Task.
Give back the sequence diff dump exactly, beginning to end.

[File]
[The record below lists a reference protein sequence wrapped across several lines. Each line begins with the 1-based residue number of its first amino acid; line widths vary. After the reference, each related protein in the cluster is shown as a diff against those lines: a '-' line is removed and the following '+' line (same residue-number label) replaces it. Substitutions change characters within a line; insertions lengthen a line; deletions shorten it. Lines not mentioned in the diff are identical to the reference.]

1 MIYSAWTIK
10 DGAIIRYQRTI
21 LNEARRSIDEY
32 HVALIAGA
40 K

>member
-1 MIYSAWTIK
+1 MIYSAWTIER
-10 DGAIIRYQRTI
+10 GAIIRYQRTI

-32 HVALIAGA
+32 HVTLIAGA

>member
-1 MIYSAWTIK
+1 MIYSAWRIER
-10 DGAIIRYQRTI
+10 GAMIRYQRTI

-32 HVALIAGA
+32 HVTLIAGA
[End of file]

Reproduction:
[The record below lists a reference protein sequence wrapped across several lines. Each line begins with the 1-based residue number of its first amino acid; line widths vary. After the reference, each related protein in the cluster is shown as a diff against those lines: a '-' line is removed and the following '+' line (same residue-number label) replaces it. Substitutions change characters within a line; insertions lengthen a line; deletions shorten it. Lines not mentioned in the diff are identical to the reference.]

1 MIYSAWTIK
10 DGAIIRYQRTI
21 LNEARRSIDEY
32 HVALIAGA
40 K

>member
-1 MIYSAWTIK
+1 MIYSAWTIER
-10 DGAIIRYQRTI
+10 GAIIRYQRTI

-32 HVALIAGA
+32 HVTLIAGA

>member
-1 MIYSAWTIK
+1 MIYSAWRIER
-10 DGAIIRYQRTI
+10 GAMIRYQRTI

-32 HVALIAGA
+32 HVTLIAGA